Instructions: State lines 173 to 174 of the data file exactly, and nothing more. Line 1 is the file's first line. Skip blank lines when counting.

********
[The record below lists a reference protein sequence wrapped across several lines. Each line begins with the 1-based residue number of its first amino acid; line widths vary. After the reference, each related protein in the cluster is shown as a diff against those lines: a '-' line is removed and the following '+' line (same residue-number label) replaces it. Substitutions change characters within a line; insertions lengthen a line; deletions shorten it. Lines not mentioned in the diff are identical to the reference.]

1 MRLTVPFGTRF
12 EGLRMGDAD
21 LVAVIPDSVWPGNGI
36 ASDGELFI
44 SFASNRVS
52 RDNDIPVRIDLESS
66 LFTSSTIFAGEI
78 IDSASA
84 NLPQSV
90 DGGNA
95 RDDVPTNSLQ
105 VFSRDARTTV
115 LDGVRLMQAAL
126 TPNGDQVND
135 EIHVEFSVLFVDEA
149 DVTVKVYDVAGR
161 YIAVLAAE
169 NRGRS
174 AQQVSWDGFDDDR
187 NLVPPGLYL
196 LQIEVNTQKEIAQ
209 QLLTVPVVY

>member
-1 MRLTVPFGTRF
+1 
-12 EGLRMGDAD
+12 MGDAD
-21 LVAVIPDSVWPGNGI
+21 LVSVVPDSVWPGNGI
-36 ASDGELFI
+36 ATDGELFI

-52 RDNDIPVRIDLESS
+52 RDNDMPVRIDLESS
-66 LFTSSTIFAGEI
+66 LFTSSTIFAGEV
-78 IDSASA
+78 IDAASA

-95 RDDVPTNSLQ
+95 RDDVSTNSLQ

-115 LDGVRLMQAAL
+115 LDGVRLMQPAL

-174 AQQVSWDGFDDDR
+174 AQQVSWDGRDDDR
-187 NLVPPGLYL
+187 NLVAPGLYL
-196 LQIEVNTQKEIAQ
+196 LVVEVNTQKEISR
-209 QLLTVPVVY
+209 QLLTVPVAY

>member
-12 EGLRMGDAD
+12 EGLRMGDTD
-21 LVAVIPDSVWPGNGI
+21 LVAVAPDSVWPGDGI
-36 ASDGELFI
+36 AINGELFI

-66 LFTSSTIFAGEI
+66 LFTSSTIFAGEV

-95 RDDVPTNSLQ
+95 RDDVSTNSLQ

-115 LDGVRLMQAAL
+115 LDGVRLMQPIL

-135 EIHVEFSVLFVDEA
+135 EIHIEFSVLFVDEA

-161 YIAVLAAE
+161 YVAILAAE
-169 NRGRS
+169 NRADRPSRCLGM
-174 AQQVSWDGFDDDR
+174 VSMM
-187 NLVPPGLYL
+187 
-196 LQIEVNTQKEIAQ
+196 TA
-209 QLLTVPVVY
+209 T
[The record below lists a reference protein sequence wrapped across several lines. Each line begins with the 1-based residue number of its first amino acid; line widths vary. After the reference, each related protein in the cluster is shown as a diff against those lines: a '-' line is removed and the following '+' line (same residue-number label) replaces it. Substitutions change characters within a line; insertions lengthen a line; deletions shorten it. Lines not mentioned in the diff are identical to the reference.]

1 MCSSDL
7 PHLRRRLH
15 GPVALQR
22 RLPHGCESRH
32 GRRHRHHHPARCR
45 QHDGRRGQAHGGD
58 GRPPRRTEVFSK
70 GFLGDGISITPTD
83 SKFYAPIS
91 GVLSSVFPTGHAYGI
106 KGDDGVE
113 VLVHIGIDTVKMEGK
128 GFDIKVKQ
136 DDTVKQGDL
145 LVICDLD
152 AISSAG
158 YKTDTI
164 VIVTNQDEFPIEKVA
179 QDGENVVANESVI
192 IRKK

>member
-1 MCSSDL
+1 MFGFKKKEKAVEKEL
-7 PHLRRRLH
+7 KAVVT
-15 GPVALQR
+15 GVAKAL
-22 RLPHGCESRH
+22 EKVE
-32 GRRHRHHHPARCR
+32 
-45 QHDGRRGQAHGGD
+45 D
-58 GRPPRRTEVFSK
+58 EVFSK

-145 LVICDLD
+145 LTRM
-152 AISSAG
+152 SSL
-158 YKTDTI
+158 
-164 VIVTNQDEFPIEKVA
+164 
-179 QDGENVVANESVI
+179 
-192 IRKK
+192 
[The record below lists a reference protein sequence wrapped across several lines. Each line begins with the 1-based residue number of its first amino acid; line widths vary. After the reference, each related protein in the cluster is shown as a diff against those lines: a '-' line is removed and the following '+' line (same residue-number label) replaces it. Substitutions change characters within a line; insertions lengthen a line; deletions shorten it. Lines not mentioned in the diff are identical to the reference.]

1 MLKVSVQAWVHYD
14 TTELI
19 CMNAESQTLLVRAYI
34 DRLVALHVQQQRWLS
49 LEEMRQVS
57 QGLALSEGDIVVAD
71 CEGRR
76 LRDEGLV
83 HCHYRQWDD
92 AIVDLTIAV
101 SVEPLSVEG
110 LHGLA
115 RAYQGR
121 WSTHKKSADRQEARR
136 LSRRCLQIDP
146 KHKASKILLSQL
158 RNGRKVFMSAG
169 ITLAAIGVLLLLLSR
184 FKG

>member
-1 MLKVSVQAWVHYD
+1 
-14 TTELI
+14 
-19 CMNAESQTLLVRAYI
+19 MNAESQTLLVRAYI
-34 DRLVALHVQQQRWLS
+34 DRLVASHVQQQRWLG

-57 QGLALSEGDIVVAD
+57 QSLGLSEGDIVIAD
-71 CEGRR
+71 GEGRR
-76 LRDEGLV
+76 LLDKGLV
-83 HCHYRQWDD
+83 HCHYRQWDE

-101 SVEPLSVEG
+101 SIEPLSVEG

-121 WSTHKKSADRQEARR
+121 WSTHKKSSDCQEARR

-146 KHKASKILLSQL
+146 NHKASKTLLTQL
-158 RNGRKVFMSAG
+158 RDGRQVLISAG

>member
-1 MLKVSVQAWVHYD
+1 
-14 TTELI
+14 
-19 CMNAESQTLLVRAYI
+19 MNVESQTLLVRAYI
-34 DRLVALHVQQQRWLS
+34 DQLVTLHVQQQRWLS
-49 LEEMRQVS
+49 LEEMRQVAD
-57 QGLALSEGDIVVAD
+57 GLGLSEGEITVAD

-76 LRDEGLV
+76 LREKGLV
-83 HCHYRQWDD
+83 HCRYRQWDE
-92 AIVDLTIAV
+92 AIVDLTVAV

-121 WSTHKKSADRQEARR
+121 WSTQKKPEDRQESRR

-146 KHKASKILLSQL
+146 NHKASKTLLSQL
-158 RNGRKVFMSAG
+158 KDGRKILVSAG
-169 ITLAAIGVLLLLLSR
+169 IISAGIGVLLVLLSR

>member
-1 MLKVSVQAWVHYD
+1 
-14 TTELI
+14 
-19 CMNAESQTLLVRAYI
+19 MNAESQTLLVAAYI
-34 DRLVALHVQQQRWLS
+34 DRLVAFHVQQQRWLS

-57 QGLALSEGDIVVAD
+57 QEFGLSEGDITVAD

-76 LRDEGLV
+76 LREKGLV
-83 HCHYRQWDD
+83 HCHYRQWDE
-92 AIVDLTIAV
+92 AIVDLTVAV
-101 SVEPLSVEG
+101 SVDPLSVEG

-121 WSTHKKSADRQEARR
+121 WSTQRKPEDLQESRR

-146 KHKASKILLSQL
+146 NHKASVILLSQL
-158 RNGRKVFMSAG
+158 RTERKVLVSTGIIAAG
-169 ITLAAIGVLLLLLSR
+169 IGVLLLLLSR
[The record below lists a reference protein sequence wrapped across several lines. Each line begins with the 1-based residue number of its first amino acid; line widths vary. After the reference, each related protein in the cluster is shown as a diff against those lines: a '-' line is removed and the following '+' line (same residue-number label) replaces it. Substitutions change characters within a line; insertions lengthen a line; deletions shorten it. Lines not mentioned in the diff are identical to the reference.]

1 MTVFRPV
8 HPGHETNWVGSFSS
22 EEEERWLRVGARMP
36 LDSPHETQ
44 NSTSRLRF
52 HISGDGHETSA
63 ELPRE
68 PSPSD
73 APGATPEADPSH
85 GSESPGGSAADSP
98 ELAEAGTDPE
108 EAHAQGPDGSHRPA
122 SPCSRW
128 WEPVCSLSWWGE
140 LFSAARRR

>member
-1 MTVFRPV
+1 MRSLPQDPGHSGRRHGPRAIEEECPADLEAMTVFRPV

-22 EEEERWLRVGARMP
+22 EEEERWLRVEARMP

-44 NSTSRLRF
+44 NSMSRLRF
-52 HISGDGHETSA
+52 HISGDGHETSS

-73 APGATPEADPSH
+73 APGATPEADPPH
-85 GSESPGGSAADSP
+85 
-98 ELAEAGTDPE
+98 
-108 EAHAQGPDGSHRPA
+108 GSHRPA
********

+1 
-14 TTELI